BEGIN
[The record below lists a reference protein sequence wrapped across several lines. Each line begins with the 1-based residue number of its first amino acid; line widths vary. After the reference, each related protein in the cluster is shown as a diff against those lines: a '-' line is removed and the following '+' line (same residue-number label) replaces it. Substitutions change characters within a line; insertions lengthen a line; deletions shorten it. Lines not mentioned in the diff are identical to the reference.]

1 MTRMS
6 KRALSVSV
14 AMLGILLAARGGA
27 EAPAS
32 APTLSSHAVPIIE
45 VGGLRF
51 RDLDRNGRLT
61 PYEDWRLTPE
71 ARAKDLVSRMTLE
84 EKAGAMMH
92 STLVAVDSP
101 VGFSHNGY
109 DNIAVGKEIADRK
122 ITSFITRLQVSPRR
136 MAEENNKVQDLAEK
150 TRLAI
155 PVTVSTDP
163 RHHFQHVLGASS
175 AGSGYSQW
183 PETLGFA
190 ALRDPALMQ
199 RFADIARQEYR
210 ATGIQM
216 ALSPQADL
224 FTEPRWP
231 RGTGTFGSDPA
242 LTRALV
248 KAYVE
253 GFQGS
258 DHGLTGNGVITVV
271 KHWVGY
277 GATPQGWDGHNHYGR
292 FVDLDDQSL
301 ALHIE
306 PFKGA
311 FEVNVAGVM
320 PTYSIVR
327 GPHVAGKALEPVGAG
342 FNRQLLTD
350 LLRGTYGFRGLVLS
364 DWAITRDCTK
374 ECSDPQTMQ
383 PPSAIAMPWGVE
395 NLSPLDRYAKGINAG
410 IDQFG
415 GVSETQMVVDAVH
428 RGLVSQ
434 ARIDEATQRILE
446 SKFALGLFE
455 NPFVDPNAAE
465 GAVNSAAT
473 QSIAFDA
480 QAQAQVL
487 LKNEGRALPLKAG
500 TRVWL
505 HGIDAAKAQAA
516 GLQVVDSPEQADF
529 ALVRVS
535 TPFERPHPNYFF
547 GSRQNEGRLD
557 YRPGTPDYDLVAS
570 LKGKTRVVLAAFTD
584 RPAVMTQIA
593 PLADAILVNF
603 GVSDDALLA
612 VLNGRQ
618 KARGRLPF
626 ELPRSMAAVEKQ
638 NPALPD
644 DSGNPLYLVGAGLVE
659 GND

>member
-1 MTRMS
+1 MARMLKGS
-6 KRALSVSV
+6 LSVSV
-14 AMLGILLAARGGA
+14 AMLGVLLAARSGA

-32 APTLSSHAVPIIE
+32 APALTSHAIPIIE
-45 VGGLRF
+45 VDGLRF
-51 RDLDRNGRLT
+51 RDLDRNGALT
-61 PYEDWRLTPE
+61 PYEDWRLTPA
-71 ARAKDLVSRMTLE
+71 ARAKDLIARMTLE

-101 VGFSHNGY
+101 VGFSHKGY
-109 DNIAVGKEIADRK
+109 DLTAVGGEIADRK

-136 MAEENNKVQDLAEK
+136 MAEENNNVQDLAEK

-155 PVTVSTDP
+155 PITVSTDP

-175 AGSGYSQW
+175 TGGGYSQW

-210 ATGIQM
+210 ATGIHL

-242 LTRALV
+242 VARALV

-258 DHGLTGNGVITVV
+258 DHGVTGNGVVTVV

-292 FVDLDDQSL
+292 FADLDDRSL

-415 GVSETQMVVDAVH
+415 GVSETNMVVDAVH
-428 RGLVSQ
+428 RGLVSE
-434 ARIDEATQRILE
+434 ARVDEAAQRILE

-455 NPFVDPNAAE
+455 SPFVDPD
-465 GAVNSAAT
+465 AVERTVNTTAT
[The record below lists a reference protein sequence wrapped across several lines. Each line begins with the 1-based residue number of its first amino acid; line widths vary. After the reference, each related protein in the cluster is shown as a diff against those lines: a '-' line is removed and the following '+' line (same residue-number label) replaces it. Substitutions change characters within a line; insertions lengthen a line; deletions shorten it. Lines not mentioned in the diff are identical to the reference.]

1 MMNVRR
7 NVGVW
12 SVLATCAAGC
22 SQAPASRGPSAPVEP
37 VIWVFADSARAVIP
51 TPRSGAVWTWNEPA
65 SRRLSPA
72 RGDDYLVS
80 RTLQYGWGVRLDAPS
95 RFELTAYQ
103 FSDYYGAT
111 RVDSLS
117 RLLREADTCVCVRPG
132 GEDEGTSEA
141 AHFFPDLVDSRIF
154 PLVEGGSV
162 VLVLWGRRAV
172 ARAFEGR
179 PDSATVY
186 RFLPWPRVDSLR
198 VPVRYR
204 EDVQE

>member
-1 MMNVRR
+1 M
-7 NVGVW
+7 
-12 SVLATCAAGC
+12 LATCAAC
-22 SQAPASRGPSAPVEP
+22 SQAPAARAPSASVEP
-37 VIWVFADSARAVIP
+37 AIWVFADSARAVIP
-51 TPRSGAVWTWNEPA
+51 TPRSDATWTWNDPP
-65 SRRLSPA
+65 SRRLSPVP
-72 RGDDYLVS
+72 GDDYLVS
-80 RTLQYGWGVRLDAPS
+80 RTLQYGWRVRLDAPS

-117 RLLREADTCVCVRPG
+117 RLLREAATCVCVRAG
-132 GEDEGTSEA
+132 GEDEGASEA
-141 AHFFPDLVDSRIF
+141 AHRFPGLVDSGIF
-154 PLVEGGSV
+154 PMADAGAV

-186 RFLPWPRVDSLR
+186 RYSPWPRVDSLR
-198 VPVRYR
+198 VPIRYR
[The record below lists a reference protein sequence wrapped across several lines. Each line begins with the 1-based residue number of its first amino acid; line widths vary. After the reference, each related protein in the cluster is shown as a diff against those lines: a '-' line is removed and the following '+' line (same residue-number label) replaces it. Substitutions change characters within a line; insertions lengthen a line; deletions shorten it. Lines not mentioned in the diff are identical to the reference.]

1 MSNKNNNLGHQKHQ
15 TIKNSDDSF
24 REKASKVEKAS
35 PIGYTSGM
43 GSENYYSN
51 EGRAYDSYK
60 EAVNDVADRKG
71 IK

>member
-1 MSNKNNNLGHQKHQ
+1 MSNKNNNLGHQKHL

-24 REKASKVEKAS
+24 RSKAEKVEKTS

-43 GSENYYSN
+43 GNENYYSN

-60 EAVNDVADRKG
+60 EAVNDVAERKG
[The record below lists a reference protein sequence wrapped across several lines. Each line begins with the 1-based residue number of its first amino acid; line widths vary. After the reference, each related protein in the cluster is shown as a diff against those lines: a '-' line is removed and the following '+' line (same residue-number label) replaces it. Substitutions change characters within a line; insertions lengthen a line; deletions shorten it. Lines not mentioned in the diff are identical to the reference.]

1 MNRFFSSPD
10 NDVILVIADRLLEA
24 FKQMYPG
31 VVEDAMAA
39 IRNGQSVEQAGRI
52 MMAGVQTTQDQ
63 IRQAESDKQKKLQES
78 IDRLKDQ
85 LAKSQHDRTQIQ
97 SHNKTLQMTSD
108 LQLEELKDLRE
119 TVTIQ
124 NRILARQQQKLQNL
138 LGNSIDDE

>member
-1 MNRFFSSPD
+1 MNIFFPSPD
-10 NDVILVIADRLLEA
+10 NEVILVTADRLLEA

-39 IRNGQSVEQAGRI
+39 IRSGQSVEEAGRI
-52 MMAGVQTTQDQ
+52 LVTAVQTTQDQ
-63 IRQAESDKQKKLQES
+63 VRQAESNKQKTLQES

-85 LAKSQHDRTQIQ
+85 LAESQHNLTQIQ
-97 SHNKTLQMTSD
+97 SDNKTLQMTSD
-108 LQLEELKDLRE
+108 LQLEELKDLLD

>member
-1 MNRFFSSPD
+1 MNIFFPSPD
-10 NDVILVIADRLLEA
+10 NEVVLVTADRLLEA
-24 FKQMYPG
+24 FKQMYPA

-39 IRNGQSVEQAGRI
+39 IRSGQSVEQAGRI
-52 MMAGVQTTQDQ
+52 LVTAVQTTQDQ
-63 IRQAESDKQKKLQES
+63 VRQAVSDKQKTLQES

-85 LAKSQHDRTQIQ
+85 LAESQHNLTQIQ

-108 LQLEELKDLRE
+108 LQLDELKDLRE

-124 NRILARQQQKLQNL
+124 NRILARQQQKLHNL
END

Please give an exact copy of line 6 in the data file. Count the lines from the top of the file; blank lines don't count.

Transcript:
32 APTLSSHAVPIIE